• rangry

            nobody or nobodies? get your facts straight!

          • SuperDre

            you really are a nobody………

    • davo01

      Mate 1080×1200… What a fizzer. Why would I buy this when I have a crystal clear 4k monitor?

  • VRMatthew

    I am surprised the final resolution is not as least as high as the Note 4 / S6 display. Why not actually? What is going on? Samsung not providing higher end displays to Oculus and Valve? I even think the resolution on the Note 4 is still a problem but a step in the right direction. 1440 x 2560 pixels for the CV1 should have been the minimum display. I wonder what Oculus knows that we do not know. Perhaps they recognize the weakest link in the technology chain and know, the above PC specs cannot drive anymore resolution without comprimizing presence for the next year or two when the tech is here. With Moore’s Law heading towards chips as powerful as our brains by 2020, I am pretty sure VR and AR amoung many other industries like robotics and 3D printing are going to see explosive growth over the next decade and beyond. The power of exponential growth.


    • Pessimistic observer

      Moore’s law is operated. In terms of theoretical performance we still see incredible gains every few years in regards to cpus and gpus. However in terms of what users see in every day performance things like ssds and better broadband have mattered more for years.

    • davo01

      It’s because facebook bought them. They had a marketing meeting and all decided to produce a rift the average computer can run. That way 12 year old girls can use it to gossip with their friends in a Facebook VR chat room. I wouldnt rely on Oculus for a high end VR headset just yet. There will be a third party company bring somthing out after the first ones are released

      • SuperDre

        uhh, maybe you should read up on the original kickstarter page, it has ALWAYS been their plan to create a VR headset for the average computer/consumer.. So get you facts straight.. And they never said they were going for a highend headset, and with that, hell they are even a highend headset, because there isn’t any other headset out there which has a higher resolution (maybe in labs and costing $10K and up)..

        • davo01

          Ahh but that’s not true. Watch Nate Mitchel announce the CV1 at distrupt New York. He states over and over that the rift will be a hi end VR experience designed for gamers

  • Peter73

    I have DK2 and love it but resolution is terrible. If we get 4K panel rendered in 1080p it would be way better, and You don’t need nothing more then gtx970. After Facebook acquisition Oculus can afford custom OLED panels. When the economy of scale kicks in I presume it will be maybe $100 more expensive than the current screen. I would gladly pay $100-$200 more for Oculus with better screen. Why won’t they do 2 versions? (one with HD screen and one with 4K). Picture would be upscaled 4 times to fill 4K screen and rendering cost will be very minimal or nonexistent, and cheaper HD version just render normally as it is right now.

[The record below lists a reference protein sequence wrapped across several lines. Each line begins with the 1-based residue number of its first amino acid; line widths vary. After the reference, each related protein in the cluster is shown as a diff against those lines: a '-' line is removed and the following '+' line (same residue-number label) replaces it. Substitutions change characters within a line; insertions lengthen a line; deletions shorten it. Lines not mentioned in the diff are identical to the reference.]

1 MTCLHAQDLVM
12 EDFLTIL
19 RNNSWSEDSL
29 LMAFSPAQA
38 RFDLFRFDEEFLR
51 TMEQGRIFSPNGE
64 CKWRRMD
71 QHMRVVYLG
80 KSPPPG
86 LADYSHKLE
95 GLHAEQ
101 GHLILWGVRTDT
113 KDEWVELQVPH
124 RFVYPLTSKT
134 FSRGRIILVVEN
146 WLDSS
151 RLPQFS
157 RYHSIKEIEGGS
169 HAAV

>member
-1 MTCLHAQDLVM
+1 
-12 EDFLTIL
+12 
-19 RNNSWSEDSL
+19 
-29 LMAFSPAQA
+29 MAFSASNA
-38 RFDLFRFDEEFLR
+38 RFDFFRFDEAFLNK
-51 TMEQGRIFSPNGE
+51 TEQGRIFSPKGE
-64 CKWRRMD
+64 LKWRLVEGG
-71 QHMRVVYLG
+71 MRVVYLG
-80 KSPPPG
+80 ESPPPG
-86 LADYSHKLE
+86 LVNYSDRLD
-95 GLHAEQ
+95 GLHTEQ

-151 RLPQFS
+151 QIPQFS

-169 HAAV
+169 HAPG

• alxslr

      They will do and sell 2 versions, indeed. One in 2016 and the other one in 2017. And many of us early adopters us will buy them both. It’s clever.

    • SuperDre

      They won’t do 2 versions as they will already have enough trouble getting the one version out the door.. And you are really closeminded, yes YOU might be willing to pay $100 more for 4K screens, but most people won’t.. And to be honest, I don’t think the resolution of the DK2 is terrible..

      Having 2 different models is way much more trouble to support than 1 model on release and another one year down the line.. Let’s also not forget GPU’s are not powerfull enough to drive a 4K screen (with the visuals you are expecting, otherwise you wouldn’t even bitch about the DK2 resolution), not this year nor next year..
      And even as an owner of a DK2 and looking at the required specs of a GTX970, I’m not gonna buy a CV1 on release because I don’t want to fork out 300 euro’s to upgrade my GTX760 which already cost me 230 euro’s 1.5 year ago.. Only if the CV1 is much MUCH cheaper than what I’ve paid for the DK2 (around 460 euro’s including shipping and taxes) I might consider it..

      Also there are enough techniques to get rid of the screendoor effect without having to use a higher resolution screen..

      • Peter73

        You missing the point. The reason for two versions would be same as with everything else. You want to have CV-1, You buy CV-1. You want to have premium expirience (almost non existence of screen door effect) then You get premium product (say for $100-$200 more).
        My point is that with specification given today by oculus (GTX970) one can easy push the 4K screen (as easy as 2160×1200) if You quadruple HD resolution to much 4K screen.
        GTX970 will only do 1080p res (or so) and upscaling is not taxing on 4K because you render only quarter the resolution, but in 4K You don’t see screen door effect, that is very very annoying in DK-2 (or I assume 2160×1200)

        • SuperDre

          I’m not missing the point, having 2 separate units on release is just unfeasible, there is no point for them to have to support 2 different devices on release (and also support GearVR).